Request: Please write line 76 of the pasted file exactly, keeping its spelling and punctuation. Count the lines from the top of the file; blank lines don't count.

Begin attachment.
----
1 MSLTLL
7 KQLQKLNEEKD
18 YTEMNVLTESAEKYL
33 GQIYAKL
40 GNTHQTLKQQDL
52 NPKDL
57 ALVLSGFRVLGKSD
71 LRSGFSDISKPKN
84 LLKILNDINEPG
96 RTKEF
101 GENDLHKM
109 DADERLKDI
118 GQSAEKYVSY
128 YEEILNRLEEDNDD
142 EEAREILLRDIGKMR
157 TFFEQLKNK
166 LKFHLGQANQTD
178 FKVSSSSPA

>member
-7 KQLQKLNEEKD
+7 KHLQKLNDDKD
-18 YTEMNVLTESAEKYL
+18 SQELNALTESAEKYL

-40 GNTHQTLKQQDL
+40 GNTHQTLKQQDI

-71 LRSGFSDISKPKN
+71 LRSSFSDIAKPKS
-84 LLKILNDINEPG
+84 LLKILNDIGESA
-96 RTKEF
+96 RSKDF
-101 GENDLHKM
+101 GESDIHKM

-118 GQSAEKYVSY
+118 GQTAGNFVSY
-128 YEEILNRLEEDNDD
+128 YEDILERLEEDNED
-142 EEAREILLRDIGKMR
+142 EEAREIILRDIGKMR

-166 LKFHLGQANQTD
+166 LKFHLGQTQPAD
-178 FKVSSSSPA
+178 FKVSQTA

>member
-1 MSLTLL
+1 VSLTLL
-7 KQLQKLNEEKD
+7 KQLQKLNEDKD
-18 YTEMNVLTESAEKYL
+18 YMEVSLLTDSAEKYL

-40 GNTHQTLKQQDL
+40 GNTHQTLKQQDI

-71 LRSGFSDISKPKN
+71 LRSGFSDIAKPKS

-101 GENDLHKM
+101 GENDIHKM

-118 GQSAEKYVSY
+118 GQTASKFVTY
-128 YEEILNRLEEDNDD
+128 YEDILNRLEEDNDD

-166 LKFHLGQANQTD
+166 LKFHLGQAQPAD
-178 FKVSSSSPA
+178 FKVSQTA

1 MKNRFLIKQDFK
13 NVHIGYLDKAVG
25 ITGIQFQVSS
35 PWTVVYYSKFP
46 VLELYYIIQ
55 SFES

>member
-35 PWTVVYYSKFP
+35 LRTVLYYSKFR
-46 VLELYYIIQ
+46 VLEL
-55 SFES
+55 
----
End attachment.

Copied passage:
-55 SFES